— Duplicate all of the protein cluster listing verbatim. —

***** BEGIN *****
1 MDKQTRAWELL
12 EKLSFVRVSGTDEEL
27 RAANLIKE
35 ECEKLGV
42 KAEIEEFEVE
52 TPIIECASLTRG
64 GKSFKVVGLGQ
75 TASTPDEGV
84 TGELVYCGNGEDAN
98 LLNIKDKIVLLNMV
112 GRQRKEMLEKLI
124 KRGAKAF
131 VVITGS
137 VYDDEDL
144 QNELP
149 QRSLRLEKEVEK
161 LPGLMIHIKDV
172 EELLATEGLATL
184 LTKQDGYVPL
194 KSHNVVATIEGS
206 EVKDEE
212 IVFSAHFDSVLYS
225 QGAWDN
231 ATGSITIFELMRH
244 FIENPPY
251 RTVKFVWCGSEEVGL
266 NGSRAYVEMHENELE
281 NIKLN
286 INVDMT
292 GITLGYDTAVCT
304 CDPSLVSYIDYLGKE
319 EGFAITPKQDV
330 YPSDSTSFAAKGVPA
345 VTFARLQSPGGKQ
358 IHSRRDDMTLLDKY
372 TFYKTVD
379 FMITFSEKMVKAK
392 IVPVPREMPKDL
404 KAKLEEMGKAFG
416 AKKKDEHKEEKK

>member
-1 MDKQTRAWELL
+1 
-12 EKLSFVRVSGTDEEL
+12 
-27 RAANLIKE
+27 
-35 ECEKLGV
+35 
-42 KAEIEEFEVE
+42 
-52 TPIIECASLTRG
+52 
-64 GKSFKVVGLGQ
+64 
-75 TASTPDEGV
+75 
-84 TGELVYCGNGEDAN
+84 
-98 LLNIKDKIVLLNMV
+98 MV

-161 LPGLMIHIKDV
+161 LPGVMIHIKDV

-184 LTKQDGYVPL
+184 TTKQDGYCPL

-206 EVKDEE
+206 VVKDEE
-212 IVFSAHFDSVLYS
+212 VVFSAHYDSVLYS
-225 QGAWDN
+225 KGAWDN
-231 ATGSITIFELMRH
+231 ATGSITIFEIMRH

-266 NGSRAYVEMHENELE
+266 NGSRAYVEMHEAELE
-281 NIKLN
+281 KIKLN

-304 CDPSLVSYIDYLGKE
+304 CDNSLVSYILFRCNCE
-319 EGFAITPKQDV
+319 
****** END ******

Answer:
1 MDKQTRAWELL
12 EKLSFVRVSGTDEEL
27 RAANLIKE
35 ECEKLGV
42 KAEIEEFEVE
52 TPIIECASLTRG
64 GKSFKVVGLGQ
75 TASTPDEGV
84 TGELVYCGNGEDAN
98 LLNIKDKIVLLNMV
112 GRQRKEMLEKLI
124 KRGAKAF
131 VVITGS
137 VYDDEDL
144 QNELP
149 QRSLRLEKEVEK
161 LPGLMIHIKDV
172 EELLATEGLATL
184 LTKQDGYVPL
194 KSHNVVATIEGS
206 EVKDEE
212 IVFSAHFDSVLYS
225 QGAWDN
231 ATGSITIFELMRH
244 FIENPPY
251 RTVKFVWCGSEEVGL
266 NGSRAYVEMHENELE
281 NIKLN
286 INVDMT
292 GITLGYDTAVCT
304 CDPSLVSYIDYLGKE
319 EGFAITPKQDV
330 YPSDSTSFAAKGVPA
345 VTFARLQSPGGKQ
358 IHSRRDDMTLLDKY
372 TFYKTVD
379 FMITFSEKMVKAK
392 IVPVPREMPKDL
404 KAKLEEMGKAFG
416 AKKKDEHKEEKK

>member
-1 MDKQTRAWELL
+1 
-12 EKLSFVRVSGTDEEL
+12 
-27 RAANLIKE
+27 
-35 ECEKLGV
+35 
-42 KAEIEEFEVE
+42 
-52 TPIIECASLTRG
+52 
-64 GKSFKVVGLGQ
+64 
-75 TASTPDEGV
+75 
-84 TGELVYCGNGEDAN
+84 
-98 LLNIKDKIVLLNMV
+98 MV

-161 LPGLMIHIKDV
+161 LPGVMIHIKDV

-184 LTKQDGYVPL
+184 TTKQDGYCPL

-206 EVKDEE
+206 VVKDEE
-212 IVFSAHFDSVLYS
+212 VVFSAHYDSVLYS
-225 QGAWDN
+225 KGAWDN
-231 ATGSITIFELMRH
+231 ATGSITIFEIMRH

-266 NGSRAYVEMHENELE
+266 NGSRAYVEMHEAELE
-281 NIKLN
+281 KIKLN

-304 CDPSLVSYIDYLGKE
+304 CDNSLVSYILFRCNCE
-319 EGFAITPKQDV
+319 